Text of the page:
Richard Stuart-Turner takes a look at some of the technical developments that are likely to create the biggest impact in large-format in 2018.
While another politically turbulent year has rattled many industries and affected business confidence, large-format PSPs have maintained a relatively positive outlook. Around half of the respondents to our Widthwise 2017 survey said they felt confident about their business’s prospects wh=ile nearly four-fifths expected their wide-format sales to increase this year. But there is good reason for this optimism, and few signs to suggest that things will slow down as we move into 2018.
One of the most significant large-format launches of 2017 was Canon’s UVgel waterless ink technology, which is based on a UV curable ink that instantly gels on contact with a media. The first machine to incorporate this technology, the 1.6m-wide four-colour roll-to-roll Océ Colorado 1640, was launched earlier this year and Mark Lawn, director of the graphic and communications group at Canon Europe, says more will follow in 2018.
“We knew that the very essence of UVgel is that it would enable us to create a family of devices to facilitate a much broader range of applications. So we will extend the capability of UVgel into different products, initially in terms of size. We can safely say that when we get to Fespa [taking place in Berlin in May 2018] there will be some exciting developments in that arena.”
Lawn says Canon is also working on updates for its range of Océ Arizona UV flatbed printers. “We’re focusing a lot on the development of new applications and application capability. Some of that is enabled through software and workflow and some is enabled through modifications to the core technology of the machine.”
He highlights the new High Flow Vacuum system, which is said to make it easier to secure substrates that are difficult to get flat to the bed. “We’ve got a much higher suction to the bed which allows us to pull down and keep in place the media itself. We can deliver fantastic quality on top of that, which will take us into some really interesting areas such as corrugated and some of the packaging aspects associated with that.”
Lawn notes that one of the sector’s current major growth areas is what he calls ‘industrial’ print, particularly for interior décor applications such as wallcoverings.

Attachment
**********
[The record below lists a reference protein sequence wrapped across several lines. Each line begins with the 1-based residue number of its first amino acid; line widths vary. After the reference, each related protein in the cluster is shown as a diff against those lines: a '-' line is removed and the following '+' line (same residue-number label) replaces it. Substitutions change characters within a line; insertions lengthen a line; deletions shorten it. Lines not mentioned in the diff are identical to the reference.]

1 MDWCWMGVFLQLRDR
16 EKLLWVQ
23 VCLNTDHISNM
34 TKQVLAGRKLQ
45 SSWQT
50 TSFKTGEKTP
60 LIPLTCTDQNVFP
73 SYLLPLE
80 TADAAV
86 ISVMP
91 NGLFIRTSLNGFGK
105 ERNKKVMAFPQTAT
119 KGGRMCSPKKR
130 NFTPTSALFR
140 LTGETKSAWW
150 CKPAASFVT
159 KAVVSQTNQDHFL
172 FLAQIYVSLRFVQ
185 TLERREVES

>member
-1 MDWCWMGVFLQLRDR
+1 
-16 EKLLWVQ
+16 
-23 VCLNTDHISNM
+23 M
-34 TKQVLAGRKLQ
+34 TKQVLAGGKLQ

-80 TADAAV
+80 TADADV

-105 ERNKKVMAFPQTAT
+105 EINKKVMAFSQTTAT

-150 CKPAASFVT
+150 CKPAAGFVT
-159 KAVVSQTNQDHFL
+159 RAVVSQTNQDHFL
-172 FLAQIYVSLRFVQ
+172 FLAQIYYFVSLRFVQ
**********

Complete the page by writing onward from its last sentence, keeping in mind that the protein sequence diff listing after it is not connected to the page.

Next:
“If you look at the personalisation of spaces, whether it’s in a home or office environment, it’s more and more what people and organisations want in order to reflect their brand identities and values and to be able to make spaces work more effectively for them.”
The latest manufacturer to enter the decoration market is Ricoh, which is set to start shipping its first UV flatbed printer, the Pro T7210, early in 2018. This machine can print at up to 50m2/hr in standard mode, or 100m2/hr in high-speed mode, and has a maximum print size of 2.1x3.2m. The device uses Ricoh’s own UV ink, which is said to have high adhesion properties for performance on a wide range of rigid industrial materials.
Ricoh Europe head of commercial inkjet business, Graham Kennedy, says: “The robust build of the Pro T7210 makes it ideal for building material and furniture decoration substrates. This means that materials such as wood, metal, glass and composite will be widely adopted. These are key markets where inkjet decoration can offer significant value.
“The Pro T7210 will allow us to better understand the specific needs of the industrial decoration market and align our future product development plans accordingly.”
“The Pro T7210 will allow us to better understand the specific needs of the industrial decoration market and align our future product development plans accordingly.” Frazer Chesterman and Marcus Timson, directors and co-founders of FM Brooks, have for years provided a platform to educate PSPs on the growing possibilities of industrial print with their InPrint event. The pair are also launching a new event, Pure Digital, which they say is designed to show creatives what can be achieved with innovative digitally printed applications. The inaugural show will run alongside construction exhibition Building Holland at the RAI in Amsterdam from 17-19 April 2018.